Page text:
(2) To help children regain an interest in school.

(3) To increase adult involvement with youth through a platform of safe, structured, and supervised activities between the time school is out and parents return home from work.

(4) To involve youth in leadership, character education, and prevention workshops that promote healthy choices and strengthen the resolve of children to avoid risky behaviors.

In addition to the goals, the program has several measurable objectives:

.. Increasing the rate of LCES and LCMS students meeting or exceeding state standards on the CRCT in each core content area by two percent each year over the next three years.

.. Increasing the percentage of students graduating from high school on time from a four-year average of 75 percent (2004-2007) to a four-year average of 85 percent (2010-2013).

.. Reducing the number of arrests among youth, ages 13 to 16, by 15 percent.

Currently, there are 77 students enrolled in after-school learning activities at LCES, which begin at 2:40 and continue until 6 p.m.

As for LCMS, 53 students are involved in the program, which runs from 3:05 until 6:15 p.m.

The learning centers have the capacity to serve a total of 225 students.

To take part in the program, a student must be recommended by a teacher or another qualified staff member. Referrals are based on the child’s CRCT scores and his performance in core classes.

According to Meg Burg, the program coordinator for Family Connection, “Using the format of an after school program to develop a more diversified curriculum is the result of a collective effort on the part of the Lincoln County Board of Education and the school principals, advisors, teachers, and staff.”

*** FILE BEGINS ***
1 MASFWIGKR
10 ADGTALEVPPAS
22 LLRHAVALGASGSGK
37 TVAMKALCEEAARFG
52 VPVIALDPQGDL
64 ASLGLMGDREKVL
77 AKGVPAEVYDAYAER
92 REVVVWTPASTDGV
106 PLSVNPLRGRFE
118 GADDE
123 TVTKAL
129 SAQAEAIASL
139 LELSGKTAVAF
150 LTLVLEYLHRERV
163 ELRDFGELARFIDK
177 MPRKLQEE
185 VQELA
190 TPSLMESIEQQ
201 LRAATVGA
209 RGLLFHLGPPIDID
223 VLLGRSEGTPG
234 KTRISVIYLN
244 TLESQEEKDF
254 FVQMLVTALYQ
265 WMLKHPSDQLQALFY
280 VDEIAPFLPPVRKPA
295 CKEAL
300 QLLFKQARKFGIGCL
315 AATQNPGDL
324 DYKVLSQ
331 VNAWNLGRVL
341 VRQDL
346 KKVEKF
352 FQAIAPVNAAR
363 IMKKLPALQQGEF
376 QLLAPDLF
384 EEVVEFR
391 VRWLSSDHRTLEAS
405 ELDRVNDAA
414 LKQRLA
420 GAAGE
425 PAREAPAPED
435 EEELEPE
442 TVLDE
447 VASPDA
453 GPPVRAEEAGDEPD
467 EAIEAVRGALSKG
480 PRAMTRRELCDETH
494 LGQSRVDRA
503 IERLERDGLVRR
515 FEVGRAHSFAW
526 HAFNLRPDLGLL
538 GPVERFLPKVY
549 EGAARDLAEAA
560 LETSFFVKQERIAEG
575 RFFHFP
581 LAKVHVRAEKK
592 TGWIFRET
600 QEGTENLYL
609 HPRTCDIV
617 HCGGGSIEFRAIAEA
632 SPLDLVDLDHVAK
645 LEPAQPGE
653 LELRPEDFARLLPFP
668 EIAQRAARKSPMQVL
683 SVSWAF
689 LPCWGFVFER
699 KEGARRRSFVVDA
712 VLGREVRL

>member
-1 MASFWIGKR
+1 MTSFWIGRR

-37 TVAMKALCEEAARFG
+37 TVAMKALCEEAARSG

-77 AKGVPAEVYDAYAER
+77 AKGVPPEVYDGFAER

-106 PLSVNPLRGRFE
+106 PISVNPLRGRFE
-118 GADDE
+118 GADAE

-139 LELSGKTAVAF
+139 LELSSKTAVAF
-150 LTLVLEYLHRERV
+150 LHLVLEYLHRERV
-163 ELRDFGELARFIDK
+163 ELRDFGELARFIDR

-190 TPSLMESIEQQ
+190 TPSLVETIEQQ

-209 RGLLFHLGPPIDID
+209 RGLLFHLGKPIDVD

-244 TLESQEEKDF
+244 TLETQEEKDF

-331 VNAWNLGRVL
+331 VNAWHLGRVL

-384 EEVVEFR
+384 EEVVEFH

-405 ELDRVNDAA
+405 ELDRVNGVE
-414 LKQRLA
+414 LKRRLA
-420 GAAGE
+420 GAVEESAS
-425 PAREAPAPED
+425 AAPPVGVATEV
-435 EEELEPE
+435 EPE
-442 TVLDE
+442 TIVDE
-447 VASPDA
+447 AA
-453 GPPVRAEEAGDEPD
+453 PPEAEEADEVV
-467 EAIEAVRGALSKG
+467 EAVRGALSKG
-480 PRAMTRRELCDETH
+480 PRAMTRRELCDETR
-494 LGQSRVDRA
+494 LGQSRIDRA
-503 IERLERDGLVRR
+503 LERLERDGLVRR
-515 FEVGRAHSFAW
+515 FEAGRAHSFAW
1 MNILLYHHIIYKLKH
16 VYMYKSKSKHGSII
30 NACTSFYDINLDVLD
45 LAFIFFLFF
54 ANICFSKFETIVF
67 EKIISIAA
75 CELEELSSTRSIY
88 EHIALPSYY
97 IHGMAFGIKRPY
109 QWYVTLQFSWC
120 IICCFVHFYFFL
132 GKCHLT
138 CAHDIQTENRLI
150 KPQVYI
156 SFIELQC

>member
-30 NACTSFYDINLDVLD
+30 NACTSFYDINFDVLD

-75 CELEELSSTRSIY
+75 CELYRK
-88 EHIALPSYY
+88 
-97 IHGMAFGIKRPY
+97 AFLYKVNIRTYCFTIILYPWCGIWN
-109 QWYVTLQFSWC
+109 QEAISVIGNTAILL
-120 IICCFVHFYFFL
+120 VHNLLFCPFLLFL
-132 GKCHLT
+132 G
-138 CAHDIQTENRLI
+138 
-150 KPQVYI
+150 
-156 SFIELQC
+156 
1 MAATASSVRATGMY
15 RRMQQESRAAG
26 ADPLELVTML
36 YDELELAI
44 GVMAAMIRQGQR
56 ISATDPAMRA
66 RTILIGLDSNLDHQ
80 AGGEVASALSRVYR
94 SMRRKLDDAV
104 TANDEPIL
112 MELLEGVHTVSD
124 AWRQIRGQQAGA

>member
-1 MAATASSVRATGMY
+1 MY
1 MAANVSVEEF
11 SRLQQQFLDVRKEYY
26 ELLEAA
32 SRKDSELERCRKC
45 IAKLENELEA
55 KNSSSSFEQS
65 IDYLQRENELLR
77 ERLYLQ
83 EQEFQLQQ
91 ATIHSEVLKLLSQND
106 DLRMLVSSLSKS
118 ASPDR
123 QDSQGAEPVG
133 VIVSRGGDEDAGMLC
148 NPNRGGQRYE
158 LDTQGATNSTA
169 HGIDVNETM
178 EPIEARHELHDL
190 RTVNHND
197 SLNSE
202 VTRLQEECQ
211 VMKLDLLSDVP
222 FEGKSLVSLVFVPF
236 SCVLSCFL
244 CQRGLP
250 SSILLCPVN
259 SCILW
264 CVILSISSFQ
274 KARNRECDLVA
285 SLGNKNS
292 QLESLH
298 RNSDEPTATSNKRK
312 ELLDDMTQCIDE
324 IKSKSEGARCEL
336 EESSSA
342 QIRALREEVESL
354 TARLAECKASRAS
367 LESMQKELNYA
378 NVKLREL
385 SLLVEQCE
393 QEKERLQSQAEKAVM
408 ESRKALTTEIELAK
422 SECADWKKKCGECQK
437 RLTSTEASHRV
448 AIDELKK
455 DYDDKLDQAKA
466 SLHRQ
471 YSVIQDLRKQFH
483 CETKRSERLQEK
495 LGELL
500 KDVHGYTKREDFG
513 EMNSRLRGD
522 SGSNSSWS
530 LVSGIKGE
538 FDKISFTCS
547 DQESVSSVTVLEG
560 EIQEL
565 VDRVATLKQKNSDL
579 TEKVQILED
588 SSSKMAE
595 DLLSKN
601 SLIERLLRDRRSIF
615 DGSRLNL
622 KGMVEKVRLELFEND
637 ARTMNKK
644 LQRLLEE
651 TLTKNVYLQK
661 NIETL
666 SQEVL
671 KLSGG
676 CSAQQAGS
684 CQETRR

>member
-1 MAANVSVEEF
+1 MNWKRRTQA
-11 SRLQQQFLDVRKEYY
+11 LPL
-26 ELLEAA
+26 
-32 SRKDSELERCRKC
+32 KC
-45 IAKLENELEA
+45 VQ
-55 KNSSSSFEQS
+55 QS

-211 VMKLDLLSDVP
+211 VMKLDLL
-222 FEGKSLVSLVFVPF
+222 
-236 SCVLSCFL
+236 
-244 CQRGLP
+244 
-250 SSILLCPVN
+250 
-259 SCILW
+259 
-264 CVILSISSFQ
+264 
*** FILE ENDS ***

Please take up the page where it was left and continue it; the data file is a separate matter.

She went on to say that the members of the after-school staff are what make the initiative successful. “These teachers and instructors care about the children and want them to excel in all aspects of life. We are grateful to these individuals for making the extra effort to invest their time and talents in our young people.

“I consider it a privilege to have the opportunity to be a small part of such a wonderful program.”

In closing, Burg expressed her appreciation to all of the community partners for their support.

A list of the many activities being offered at LCES and LCMS through the after-school program is as follows:

.. Technology, with instructor Jake Shelby (both schools). The students at LCES are working with web-based programs that are fun and educational. One of these programs is Study Island, which allows students to practice their math and reading skills in accordance with the Georgia Performance Standards (GPS).

At LCMS, participants are learning about video equipment. At the end of the year, these students will present a short film advertising the new afterschool program.

.. Math Fun, with instructor Jackie Wallace (LCMS only). In addition to using web-based programs to study basic math skills, the students are receiving tutoring from one of Lincoln County’s finest retired math teachers.

.. CRCT Enhancement (both schools). These teachers, who are regular system employees, are funded by the local board of education. They are Ken Hayes, Becky Rice, Corliss Parks, JoAnn Gresham, Mildred Partridge, Marcella Goldman, Sharon Gonzalez, Jennifer Banks, and Julia Leverett.

.. Homework Help: During these sessions, students receive small-group tutoring to help them complete their daily homework assignments.

.. Georgia on Your Mind, with instructor Naomi Cobb (LCMS only). During this class, middle school students are learning all sorts of fascinating facts about their home state and county.

Since November, participants in the class have enjoyed seeing how many words they could construct from “Georgia” (one student got 17); familiarizing themselves with the state motto, the state bird, etc.; and comparing the population of Lincolnton and Lincoln County with that of five other cities and counties.

In her comments, Cobb said, “I truly consider it a privilege and an honor to be a part of the 21st Century after-school learning program, where learning can be and is fun!”